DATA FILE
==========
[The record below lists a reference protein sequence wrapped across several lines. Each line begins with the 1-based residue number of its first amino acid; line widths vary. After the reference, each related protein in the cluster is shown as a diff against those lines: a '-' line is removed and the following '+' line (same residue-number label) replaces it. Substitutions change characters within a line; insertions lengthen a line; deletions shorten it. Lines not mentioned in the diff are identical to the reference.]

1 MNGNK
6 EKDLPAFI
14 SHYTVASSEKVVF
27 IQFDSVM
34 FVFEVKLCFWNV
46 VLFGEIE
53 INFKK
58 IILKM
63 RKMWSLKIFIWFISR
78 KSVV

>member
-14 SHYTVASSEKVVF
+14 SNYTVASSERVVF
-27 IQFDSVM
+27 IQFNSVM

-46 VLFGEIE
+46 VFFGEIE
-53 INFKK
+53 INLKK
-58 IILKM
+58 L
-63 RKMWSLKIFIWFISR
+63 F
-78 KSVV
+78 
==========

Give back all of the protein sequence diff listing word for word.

[The record below lists a reference protein sequence wrapped across several lines. Each line begins with the 1-based residue number of its first amino acid; line widths vary. After the reference, each related protein in the cluster is shown as a diff against those lines: a '-' line is removed and the following '+' line (same residue-number label) replaces it. Substitutions change characters within a line; insertions lengthen a line; deletions shorten it. Lines not mentioned in the diff are identical to the reference.]

1 MNGNK
6 EKDLPAFI
14 SHYTVASSEKVVF
27 IQFDSVM
34 FVFEVKLCFWNV
46 VLFGEIE
53 INFKK
58 IILKM
63 RKMWSLKIFIWFISR
78 KSVV

>member
-14 SHYTVASSEKVVF
+14 SNYTVASSERVVF
-27 IQFDSVM
+27 IQFNSVM

-46 VLFGEIE
+46 VFFGEIE
-53 INFKK
+53 INLKK
-58 IILKM
+58 L
-63 RKMWSLKIFIWFISR
+63 F
-78 KSVV
+78 